Interesting. I hadn't heard of the possibility of "getting Ebola" but not getting any symptoms. Considering that you apparently can't transmit the disease unless you get the symptoms, would these asymptomatic Ebola people be able to transmit it to other people?
The words I'd use are "extremely unlikely". From what I've read, there's no evidence of viral shedding in exterior bodily fluids by these individuals (with the obvious caveat that such a statement probably requires extrapolation based on a small sample size). If someone in that state got a bad open wound, I suspect there would be a nonzero chance of spreading it, but only during a fairly short interval between when the blood's viral load became high enough for the immune system to notice it and when the viral load became low enough to be largely moot. Even during that period, it isn't clear how big that risk would be, but it is probably very small. Otherwise you'd see Ebola cases popping up randomly in affected countries, and you just don't see that in practice.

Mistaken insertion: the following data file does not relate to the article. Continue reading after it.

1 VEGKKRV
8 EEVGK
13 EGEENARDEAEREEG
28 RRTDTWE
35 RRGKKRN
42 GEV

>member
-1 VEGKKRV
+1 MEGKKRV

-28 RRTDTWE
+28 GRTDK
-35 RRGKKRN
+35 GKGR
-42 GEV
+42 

In any event, the only people who came down with Ebola symptoms after contact with a person with Ebola were those two nurses. It indicates that non-asymptomatic transmission of the disease isn't an easy thing to do. You won't get Ebola because you sat next to someone on the bus and they had Ebola. (Not unless your bus trips involve WAY more bodily fluid contact that the normal person's bus trip.)
Absolutely. There might be a very remote possibility if you make out with the soon-to-be Ebola patient, but it is pretty darn unlikely even then.
On the flip side, depending on which study you look at, assuming I read the paper correctly, anywhere from about half to three quarters of asymptomatic people who had close contact with an Ebola patient later tested positive for Ebola antibodies, and the resulting herd immunity for Ebola is likely to dampen outbreaks considerably.